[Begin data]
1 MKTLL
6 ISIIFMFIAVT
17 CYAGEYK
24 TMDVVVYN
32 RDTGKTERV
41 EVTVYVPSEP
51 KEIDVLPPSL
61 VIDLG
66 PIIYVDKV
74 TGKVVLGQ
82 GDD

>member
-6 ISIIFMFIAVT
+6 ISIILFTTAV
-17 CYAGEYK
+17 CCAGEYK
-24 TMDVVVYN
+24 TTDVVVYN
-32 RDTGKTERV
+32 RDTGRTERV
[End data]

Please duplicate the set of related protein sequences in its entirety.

1 MKTLL
6 ISIIFMFIAVT
17 CYAGEYK
24 TMDVVVYN
32 RDTGKTERV
41 EVTVYVPSEP
51 KEIDVLPPSL
61 VIDLG
66 PIIYVDKV
74 TGKVVLGQ
82 GDD

>member
-6 ISIIFMFIAVT
+6 ISIILFTTAV
-17 CYAGEYK
+17 CCAGEYK
-24 TMDVVVYN
+24 TTDVVVYN
-32 RDTGKTERV
+32 RDTGRTERV